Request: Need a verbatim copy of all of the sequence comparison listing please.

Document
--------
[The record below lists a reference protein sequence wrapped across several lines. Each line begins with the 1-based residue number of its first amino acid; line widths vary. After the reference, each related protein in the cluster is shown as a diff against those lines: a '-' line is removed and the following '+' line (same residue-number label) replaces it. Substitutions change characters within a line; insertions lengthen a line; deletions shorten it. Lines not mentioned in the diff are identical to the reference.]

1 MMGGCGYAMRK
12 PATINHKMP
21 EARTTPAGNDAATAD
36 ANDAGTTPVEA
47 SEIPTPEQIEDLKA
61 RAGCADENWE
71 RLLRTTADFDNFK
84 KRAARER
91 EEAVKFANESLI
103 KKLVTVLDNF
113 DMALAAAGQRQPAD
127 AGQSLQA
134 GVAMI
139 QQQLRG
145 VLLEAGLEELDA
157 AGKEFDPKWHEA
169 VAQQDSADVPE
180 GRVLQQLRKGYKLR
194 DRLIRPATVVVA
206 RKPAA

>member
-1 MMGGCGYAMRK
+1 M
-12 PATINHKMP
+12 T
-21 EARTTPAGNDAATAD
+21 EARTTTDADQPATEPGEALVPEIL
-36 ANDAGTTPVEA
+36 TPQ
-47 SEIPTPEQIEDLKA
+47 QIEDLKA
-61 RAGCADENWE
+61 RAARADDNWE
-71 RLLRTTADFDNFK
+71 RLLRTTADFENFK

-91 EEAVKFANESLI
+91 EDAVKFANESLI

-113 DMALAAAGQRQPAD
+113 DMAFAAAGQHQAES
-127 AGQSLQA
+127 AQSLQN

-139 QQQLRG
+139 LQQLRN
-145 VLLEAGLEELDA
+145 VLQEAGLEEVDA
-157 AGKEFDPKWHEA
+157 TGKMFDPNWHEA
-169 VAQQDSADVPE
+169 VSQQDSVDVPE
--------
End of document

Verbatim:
[The record below lists a reference protein sequence wrapped across several lines. Each line begins with the 1-based residue number of its first amino acid; line widths vary. After the reference, each related protein in the cluster is shown as a diff against those lines: a '-' line is removed and the following '+' line (same residue-number label) replaces it. Substitutions change characters within a line; insertions lengthen a line; deletions shorten it. Lines not mentioned in the diff are identical to the reference.]

1 MMGGCGYAMRK
12 PATINHKMP
21 EARTTPAGNDAATAD
36 ANDAGTTPVEA
47 SEIPTPEQIEDLKA
61 RAGCADENWE
71 RLLRTTADFDNFK
84 KRAARER
91 EEAVKFANESLI
103 KKLVTVLDNF
113 DMALAAAGQRQPAD
127 AGQSLQA
134 GVAMI
139 QQQLRG
145 VLLEAGLEELDA
157 AGKEFDPKWHEA
169 VAQQDSADVPE
180 GRVLQQLRKGYKLR
194 DRLIRPATVVVA
206 RKPAA

>member
-1 MMGGCGYAMRK
+1 M
-12 PATINHKMP
+12 T
-21 EARTTPAGNDAATAD
+21 EARTTTDADQPATEPGEALVPEIL
-36 ANDAGTTPVEA
+36 TPQ
-47 SEIPTPEQIEDLKA
+47 QIEDLKA
-61 RAGCADENWE
+61 RAARADDNWE
-71 RLLRTTADFDNFK
+71 RLLRTTADFENFK

-91 EEAVKFANESLI
+91 EDAVKFANESLI

-113 DMALAAAGQRQPAD
+113 DMAFAAAGQHQAES
-127 AGQSLQA
+127 AQSLQN

-139 QQQLRG
+139 LQQLRN
-145 VLLEAGLEELDA
+145 VLQEAGLEEVDA
-157 AGKEFDPKWHEA
+157 TGKMFDPNWHEA
-169 VAQQDSADVPE
+169 VSQQDSVDVPE